The Dutch justice ministry has confirmed that new legislation to ban non-Dutch residents from cannabis-selling coffee shops in southern Netherlands should be enforced no later than May 1 next year.
"The law will be amended on January 1, but there will be a kind of grace period until May 1," ministry spokeswoman Charlotte Menten told AFP.
The centre-right government of Prime Minister Mark Rutte has since September 2010 been weighing a "cannabis card", reserved for residents only and obligatory when visiting one of the country's 670 licensed coffee shops.
The move, which coffee shop owners say would harm an industry that has been a drawcard for travellers for years, was taken to protect locals against the nuisance of drug tourism and criminality, authorities said.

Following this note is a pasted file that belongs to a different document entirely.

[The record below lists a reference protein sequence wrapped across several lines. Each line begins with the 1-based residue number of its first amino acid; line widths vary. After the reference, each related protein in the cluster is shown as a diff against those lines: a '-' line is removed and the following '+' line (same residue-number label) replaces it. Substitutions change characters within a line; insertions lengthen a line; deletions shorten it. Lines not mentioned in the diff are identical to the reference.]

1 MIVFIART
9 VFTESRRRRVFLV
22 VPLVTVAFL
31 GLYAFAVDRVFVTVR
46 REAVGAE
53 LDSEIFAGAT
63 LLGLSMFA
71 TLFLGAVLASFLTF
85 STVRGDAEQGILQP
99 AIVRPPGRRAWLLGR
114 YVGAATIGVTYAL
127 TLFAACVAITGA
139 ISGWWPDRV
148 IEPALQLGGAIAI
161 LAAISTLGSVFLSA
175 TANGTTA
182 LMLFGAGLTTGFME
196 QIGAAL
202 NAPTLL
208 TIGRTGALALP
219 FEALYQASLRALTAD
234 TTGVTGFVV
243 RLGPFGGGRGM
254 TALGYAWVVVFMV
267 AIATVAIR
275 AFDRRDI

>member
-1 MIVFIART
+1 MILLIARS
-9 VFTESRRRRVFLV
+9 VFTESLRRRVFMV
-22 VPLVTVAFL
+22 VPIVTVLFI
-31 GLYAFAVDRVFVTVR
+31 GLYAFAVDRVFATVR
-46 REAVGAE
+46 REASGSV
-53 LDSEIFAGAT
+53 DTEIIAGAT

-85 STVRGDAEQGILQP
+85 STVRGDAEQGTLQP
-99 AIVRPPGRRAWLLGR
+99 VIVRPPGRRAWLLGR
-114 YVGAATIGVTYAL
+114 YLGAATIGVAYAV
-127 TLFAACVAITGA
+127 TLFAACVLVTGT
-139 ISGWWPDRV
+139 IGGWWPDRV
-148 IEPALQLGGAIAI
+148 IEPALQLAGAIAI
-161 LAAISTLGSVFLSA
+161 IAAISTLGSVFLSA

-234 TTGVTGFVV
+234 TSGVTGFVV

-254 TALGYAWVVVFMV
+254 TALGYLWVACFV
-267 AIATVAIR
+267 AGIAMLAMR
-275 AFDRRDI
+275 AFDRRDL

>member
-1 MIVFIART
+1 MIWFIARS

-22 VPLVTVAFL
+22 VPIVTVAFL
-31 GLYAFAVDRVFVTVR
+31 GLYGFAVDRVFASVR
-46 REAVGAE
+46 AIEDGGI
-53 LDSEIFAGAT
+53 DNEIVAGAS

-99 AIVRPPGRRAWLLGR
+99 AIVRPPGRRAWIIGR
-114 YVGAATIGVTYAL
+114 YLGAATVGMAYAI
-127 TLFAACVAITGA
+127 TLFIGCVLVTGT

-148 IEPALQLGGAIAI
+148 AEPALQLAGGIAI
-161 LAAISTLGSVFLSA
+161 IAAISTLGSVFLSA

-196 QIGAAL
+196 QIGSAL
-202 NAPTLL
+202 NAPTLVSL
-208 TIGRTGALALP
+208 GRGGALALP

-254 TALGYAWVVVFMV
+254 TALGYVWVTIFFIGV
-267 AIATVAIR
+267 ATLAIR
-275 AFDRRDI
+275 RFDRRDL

Menten said the extended grace period was to give coffee shops in the southern Zeeland, Limburg and Brabant North provinces, which borders Belgium and Germany, time to set up a "new administrative system."
"But if in some places they want to apply it before, they can," she said, adding that the rest of the country will follow suit in 2013.
Dutch coffee shops will now become closed clubs allowed up to 2,000 members of residents -- including foreigners -- living in the Netherlands and aged over 18.
Dutch residents have long complained about the impact of drug tourism including pollution, traffic jams, noise at night and a proliferation of drug dealers on the streets.
The Dutch government also plans to introduce a policy requiring coffee shops to be at least 350 meters (1,200 feet) away from schools, to keep drug consumption away from children.
Though technically illegal, the Netherlands decriminalised the possession of less than five grammes (0.18 ounce) of cannabis in 1976 under a so-called "tolerance" policy.